Welcome to the September 2020 edition of Adventures in Language Learning! We had a fabulous TESOL training seminar September 7-11 with students from Germany, Bolivia, the USA, the country of Georgia, India and even Canada. What a blast! Check out their comments on our testimonials page at www.lexica.world/testimonials.
Do you remember all the visual stimulation you encountered during our dynamic week together? Well, this month we wanted to remind you of the power of vision and its importance to the teaching profession. We also have exciting news to share! Are you sitting comfortably? Great! Then let’s begin!!!
We are thrilled to continue to share with you the fascinating research of Dr James Medina from his bestseller, “Brain Rules.” The core principles of his research, with its focus on brain-compatible teaching strategies, is something you benefited from in the way you were taught during our TESOL Certification Course.
EXCITING NEWS-WERE ARE EXPANDING AND REBRANDING!
For the past year, we here at the Pure LanguageInstitute have been so privileged to train hundreds of fellow teachers and pass on to them the benefits of
our research and experience in teaching languages.While most of our alumni go on to teach English, close to two hundred of them are also fluent in other languages as well. Some of them are polyglots, fluent in more than three or four languages! Many of these teachers are using the training to teach Russian, German, Spanish, French, Signed Languages and other tongues.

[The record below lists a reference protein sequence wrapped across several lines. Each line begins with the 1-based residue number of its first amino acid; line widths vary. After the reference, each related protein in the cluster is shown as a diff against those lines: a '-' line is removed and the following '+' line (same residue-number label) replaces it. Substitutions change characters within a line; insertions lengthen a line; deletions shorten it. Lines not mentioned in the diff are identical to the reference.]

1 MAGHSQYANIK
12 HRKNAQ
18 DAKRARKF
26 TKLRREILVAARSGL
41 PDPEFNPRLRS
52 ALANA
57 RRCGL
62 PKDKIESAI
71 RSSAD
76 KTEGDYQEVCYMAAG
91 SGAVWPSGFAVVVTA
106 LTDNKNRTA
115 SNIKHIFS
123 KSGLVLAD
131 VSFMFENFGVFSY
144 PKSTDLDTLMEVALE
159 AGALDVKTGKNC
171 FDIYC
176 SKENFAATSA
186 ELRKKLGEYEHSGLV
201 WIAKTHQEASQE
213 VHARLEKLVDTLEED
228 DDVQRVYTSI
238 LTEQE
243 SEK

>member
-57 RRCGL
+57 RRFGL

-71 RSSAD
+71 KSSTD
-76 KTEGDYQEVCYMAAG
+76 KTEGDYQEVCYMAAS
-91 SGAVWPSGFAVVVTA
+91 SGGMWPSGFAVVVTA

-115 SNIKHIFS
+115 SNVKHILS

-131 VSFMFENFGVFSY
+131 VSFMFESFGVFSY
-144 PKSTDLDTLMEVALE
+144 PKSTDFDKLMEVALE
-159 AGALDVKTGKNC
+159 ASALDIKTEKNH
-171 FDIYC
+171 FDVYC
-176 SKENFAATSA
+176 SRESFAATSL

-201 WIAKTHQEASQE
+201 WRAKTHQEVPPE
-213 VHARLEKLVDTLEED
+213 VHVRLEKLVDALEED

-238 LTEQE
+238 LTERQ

Our passion for language fits nicely with our company name Pure Language. However, we are growing. As you might have noticed on our website, we are now starting our own language school, offering language classes in English, Spanish, Swahili and Low German-with more to come! To that end, we are proud and happy to announce that we will be rebranding our company. The Pure Language Institute will soon morph into The Lexica Training Institute!
“Lexicon,” as defined by Websters means “the vocabulary of a language, …” Since we specialize in training teachers to teach any language (included signed languages) it is only natural that the name of our company be the plural of Lexicon-Lexica
Stay tuned for more thrilling developments. Especially for the hundreds of our alumni who are polyglots and for those looking to learn a language or two! We will soon have an exciting, attractive offer for you!
All Hail King Vision!